When you’re running the show you need to execute against plans. Various departments send you their plans and you need to ensure that everyone is marching in unison towards a common goal. The VCs will be very particular about this. Executing against a plan means you’re handling their money properly. If you’re not executing against a plan — or, God-forbid, don’t have one — then you’ll be in a sorry state. Now, you can change the plan but you need to understand that you need to keep the investors informed as to what the situation is with respect to the plans, where you are in terms of the plans, etc.

An inability to adequately define your progress with respect to the plans is just plain bad.

Merger and Acquisition

Join us or die.

When you have a lead product or are seriously threatening a competitor it isn’t that uncommon for their investors to come calling. The meetings are cordial but there is an underlying threat, especially if they’re bigger than you are or are better funded. In either case, Darth Vader’s warning is apropos. Regardless of what you think, the better part of valour is typically joining the enemy — especially if they’re poised to rip your head off.

Motivating the Troops

Perhaps I can find new ways to motivate them.

Ah, motivation. This is always a problem. There are classic beliefs like money is not a motivator, but is a great demotivator. However, the fact is that each individual needs some level of motivation. A lack of motivation within a start-up will bring down the ire of the investors. Much as Darth Vader was less than pleased with the progress on the Death Star so too an investor will be less than impressed with your motivational skills if your company falls behind schedule.
If the investors begin to threaten to take the reigns of the company it is already too late as they’ve already discussed the lack of progress and have formed an opinion that you can’t make it as a senior executive. You don’t have what it takes to motivate others to follow you.

By the way, the best way to motivate someone is for them to respect you. Being chummy with them isn’t going to get you anywhere. I always said that when I walked into the office I had neither friends nor relatives within the confines of the office. It wasn’t to be a smart ass or a hard ass, but instead to be fair. Everyone had to realize that I respected their capabilities and they had to respect my decisions. If I were to make a decision everyone knew it wasn’t tainted by past friendships or relationships. It allowed me to make a decision and see it to conclusion.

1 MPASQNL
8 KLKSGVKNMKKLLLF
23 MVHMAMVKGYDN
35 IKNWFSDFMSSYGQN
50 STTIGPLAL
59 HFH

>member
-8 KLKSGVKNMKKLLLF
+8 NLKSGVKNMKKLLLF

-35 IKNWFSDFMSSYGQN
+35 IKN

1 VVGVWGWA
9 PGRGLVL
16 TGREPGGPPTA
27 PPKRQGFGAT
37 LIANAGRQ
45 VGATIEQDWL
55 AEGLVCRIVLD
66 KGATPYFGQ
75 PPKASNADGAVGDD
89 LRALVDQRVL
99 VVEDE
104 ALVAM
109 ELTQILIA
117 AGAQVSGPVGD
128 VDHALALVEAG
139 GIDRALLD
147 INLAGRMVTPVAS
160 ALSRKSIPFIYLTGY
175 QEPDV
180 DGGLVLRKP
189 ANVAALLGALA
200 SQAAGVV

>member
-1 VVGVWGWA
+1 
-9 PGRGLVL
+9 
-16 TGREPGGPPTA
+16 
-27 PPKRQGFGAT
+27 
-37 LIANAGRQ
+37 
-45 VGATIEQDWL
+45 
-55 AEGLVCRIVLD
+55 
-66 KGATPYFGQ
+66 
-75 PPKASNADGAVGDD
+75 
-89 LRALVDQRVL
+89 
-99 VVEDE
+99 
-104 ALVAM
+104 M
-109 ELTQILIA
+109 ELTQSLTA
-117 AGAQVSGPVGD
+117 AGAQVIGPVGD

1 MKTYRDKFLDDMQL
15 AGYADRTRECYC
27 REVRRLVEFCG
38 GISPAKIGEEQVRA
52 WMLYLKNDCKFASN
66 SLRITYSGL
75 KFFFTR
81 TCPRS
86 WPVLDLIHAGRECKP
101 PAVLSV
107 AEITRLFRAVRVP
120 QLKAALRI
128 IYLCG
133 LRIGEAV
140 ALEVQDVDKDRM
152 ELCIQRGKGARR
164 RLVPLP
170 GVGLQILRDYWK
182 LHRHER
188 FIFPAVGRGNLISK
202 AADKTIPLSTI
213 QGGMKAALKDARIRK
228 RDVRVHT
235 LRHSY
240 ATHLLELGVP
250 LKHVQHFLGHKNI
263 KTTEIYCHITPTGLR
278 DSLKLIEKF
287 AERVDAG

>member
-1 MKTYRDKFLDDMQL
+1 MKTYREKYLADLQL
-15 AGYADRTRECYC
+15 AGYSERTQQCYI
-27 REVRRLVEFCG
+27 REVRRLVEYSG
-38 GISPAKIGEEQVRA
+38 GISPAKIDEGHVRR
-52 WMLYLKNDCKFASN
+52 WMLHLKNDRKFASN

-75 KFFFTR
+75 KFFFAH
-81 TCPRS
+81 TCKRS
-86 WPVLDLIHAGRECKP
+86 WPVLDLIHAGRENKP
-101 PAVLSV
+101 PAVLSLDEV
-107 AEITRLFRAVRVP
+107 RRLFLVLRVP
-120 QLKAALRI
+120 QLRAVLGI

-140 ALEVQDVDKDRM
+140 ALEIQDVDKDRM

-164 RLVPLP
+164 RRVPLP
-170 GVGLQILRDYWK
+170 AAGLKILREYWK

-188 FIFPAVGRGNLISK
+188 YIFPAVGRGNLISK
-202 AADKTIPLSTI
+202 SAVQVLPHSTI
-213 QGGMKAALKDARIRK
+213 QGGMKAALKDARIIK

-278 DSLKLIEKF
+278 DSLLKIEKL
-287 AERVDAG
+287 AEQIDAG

However, it doesn’t imply that you can’t make mistakes. Those are expected — and allowed. The way you handle mistakes is what makes a leader. Take blame when appropriate and lay blame when required. And when there is praise, heap it upon staff where it’s due. You helped herd them in the right direction, but it was the staff that got the work done. Without them you’d have gotten nothing done! Few senior managers remember this fact. Forgetting it will likely lead to a revolt and a subsequent visit from the VC to remotivate the employees!

It’s Over

You have failed me for the last time.

When Darth Vader uttered that threat you knew it wasn’t hollow. Similarly, when an investor has had it with you or some other member of the company their time is up. Investors aren’t in the business of being nice and offering an endless supply of chances. If you prove yourself inept you will be removed. The only reprise would be if the investor feels you can still offer the company something. But usually the motion is out the door. The interesting side effect of eliminating someone is that more than just the investors have noticed that the person hasn’t been performing and so the overall morale and motivation of staff goes up.

This increase in morale when someone is let go happens even when other employees are let go. People despise pulling their weight plus that of someone else. Letting someone who can’t meet their obligations go is good for the company and good for the psyche’s of the people within the company. It shows everyone that you value them and their efforts.

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May 2011